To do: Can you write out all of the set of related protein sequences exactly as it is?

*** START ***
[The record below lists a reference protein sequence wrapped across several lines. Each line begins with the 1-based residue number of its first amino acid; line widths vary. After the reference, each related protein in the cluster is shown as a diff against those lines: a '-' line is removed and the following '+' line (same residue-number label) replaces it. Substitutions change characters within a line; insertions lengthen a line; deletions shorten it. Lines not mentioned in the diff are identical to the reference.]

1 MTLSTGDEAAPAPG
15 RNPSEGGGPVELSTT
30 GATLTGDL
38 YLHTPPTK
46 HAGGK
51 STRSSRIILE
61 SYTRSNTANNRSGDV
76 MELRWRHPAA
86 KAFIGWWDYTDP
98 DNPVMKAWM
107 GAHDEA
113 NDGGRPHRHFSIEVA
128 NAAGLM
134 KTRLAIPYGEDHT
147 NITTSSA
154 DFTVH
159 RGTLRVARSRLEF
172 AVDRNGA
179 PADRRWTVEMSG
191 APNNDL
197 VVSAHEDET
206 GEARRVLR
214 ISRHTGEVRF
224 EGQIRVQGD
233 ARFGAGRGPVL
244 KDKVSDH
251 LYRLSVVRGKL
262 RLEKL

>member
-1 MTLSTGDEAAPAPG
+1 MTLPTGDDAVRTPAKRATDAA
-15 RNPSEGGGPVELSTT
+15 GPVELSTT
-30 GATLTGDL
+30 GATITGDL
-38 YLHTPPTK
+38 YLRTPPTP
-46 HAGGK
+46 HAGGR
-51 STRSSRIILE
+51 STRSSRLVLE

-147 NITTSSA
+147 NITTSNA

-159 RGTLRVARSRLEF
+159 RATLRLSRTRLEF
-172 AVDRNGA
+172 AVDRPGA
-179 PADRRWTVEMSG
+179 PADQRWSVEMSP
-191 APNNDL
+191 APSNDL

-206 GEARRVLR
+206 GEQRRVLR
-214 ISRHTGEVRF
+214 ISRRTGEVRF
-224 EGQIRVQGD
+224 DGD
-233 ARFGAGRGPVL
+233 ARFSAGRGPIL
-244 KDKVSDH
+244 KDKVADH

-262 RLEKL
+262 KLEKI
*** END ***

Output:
[The record below lists a reference protein sequence wrapped across several lines. Each line begins with the 1-based residue number of its first amino acid; line widths vary. After the reference, each related protein in the cluster is shown as a diff against those lines: a '-' line is removed and the following '+' line (same residue-number label) replaces it. Substitutions change characters within a line; insertions lengthen a line; deletions shorten it. Lines not mentioned in the diff are identical to the reference.]

1 MTLSTGDEAAPAPG
15 RNPSEGGGPVELSTT
30 GATLTGDL
38 YLHTPPTK
46 HAGGK
51 STRSSRIILE
61 SYTRSNTANNRSGDV
76 MELRWRHPAA
86 KAFIGWWDYTDP
98 DNPVMKAWM
107 GAHDEA
113 NDGGRPHRHFSIEVA
128 NAAGLM
134 KTRLAIPYGEDHT
147 NITTSSA
154 DFTVH
159 RGTLRVARSRLEF
172 AVDRNGA
179 PADRRWTVEMSG
191 APNNDL
197 VVSAHEDET
206 GEARRVLR
214 ISRHTGEVRF
224 EGQIRVQGD
233 ARFGAGRGPVL
244 KDKVSDH
251 LYRLSVVRGKL
262 RLEKL

>member
-1 MTLSTGDEAAPAPG
+1 MTLPTGDDAVRTPAKRATDAA
-15 RNPSEGGGPVELSTT
+15 GPVELSTT
-30 GATLTGDL
+30 GATITGDL
-38 YLHTPPTK
+38 YLRTPPTP
-46 HAGGK
+46 HAGGR
-51 STRSSRIILE
+51 STRSSRLVLE

-147 NITTSSA
+147 NITTSNA

-159 RGTLRVARSRLEF
+159 RATLRLSRTRLEF
-172 AVDRNGA
+172 AVDRPGA
-179 PADRRWTVEMSG
+179 PADQRWSVEMSP
-191 APNNDL
+191 APSNDL

-206 GEARRVLR
+206 GEQRRVLR
-214 ISRHTGEVRF
+214 ISRRTGEVRF
-224 EGQIRVQGD
+224 DGD
-233 ARFGAGRGPVL
+233 ARFSAGRGPIL
-244 KDKVSDH
+244 KDKVADH

-262 RLEKL
+262 KLEKI